In order to capitalise on the catalytic role of affordable housing, Rwanda must maximise the value added by the local housing construction sector as well as improve the quantity and quality of intermediate inputs from the secondary (manufacturing) and tertiary (services) sector that are produced in Rwanda, thus minimising import leakages. In order to do this, Rwanda must create a sustainable and growing housing sector with enhanced opportunities for local participation along the value chain, rather than focusing on a few large developments driven by expatriate companies. This will require development along Rwanda’s housing construction sector.
The continued enhancement of developer-friendly legislative, policy and incentive frameworks will also have a positive effect on land, finance and housing. Further, specific attention is required to streamline the identification, zoning, servicing and release of land in cities. The ability of Rwanda’s households to raise end-user financing for housing is an important but under-developed link in the housing finance system. Improving access to mortgage and microfinance products is an important priority. The development of local developers and contractors, as well as the improvement of artisan and professional skills in the construction sector are also recognised as important contributors to the future housing economy.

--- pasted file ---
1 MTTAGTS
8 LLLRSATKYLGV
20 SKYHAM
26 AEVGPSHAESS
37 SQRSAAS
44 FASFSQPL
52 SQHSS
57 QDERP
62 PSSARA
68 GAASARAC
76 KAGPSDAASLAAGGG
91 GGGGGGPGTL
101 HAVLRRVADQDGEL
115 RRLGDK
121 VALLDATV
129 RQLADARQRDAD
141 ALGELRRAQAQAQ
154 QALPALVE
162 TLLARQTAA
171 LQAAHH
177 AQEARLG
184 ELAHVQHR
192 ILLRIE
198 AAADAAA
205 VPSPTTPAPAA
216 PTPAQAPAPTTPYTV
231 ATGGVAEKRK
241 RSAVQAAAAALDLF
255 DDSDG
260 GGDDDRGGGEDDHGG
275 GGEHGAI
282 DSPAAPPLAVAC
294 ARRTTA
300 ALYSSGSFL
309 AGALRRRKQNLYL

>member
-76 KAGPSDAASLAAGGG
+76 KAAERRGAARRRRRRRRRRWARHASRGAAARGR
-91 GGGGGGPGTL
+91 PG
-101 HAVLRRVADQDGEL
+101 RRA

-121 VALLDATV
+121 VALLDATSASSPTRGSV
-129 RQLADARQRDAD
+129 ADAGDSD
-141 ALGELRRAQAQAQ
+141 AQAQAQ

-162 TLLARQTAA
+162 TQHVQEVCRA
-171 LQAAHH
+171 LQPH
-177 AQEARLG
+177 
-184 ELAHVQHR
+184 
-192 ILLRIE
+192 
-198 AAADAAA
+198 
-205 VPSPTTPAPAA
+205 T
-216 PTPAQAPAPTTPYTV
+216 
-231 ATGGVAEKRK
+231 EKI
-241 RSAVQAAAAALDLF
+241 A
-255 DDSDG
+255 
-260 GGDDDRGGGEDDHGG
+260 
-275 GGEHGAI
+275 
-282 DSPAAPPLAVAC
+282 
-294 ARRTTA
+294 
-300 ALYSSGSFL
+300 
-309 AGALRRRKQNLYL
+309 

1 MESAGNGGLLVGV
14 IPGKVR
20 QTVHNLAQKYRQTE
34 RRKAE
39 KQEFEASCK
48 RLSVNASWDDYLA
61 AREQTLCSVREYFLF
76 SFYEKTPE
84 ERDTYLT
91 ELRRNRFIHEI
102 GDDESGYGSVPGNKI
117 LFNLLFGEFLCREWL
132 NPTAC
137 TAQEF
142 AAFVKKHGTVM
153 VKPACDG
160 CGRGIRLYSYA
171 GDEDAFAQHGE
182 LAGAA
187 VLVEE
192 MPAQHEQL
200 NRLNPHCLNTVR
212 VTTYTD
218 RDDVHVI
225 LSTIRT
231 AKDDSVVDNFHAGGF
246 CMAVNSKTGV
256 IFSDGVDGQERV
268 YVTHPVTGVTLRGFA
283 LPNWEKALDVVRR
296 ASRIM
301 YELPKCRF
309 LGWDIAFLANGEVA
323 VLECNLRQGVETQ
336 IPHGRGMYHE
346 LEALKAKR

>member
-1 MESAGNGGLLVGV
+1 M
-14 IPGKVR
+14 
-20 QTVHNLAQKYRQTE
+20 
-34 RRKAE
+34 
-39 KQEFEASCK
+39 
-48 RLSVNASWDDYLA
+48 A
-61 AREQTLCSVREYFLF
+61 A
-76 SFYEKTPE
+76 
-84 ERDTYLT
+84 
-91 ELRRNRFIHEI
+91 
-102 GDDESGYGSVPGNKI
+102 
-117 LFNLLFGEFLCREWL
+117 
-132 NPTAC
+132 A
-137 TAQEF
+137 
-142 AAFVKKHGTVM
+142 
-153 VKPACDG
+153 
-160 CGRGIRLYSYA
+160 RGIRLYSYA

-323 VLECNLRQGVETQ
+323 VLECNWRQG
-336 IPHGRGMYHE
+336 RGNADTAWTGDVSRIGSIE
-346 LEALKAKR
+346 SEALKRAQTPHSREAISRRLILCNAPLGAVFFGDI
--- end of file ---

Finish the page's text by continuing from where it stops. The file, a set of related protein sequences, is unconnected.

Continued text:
There is also a need for a coordinative structure through which public, private and community partners in the housing sector in Rwanda can engage and coordinate their functions and roles. This also includes the need to clarify the roles and relationships between national and municipal government, specifically in respect of the financing, development and maintenance of infrastructure at the city level.
The CPSD Rwanda report, as well as the contributing Affordable Housing Deep Dive Report, are to be published in March 2019. Based on this report, future opportunities for the World Bank Group to enhance the economic growth prospects of the housing sector in Rwanda will be developed and implemented to augment the technical assistance and investments that the World Bank Group has already made in Rwanda’s housing sector. Current interventions include: the establishment of the Rwanda Mortgage Refinance Corporation (RMRC) which will improve the liquidity of Rwanda’s housing finance banks; co-financing the 10,000 unit Kinyinya Affordable Housing Project in Kigali; partnering in the upgrading of slums; and assisting to develop public-private partnerships for the release of serviced land in Rwanda’s secondary cities. Moving forward, CAHF will also be engaging with government stakeholders in Rwanda towards the realization of interventions identified in the CPSD Rwanda report to support the affordable housing sector in the country.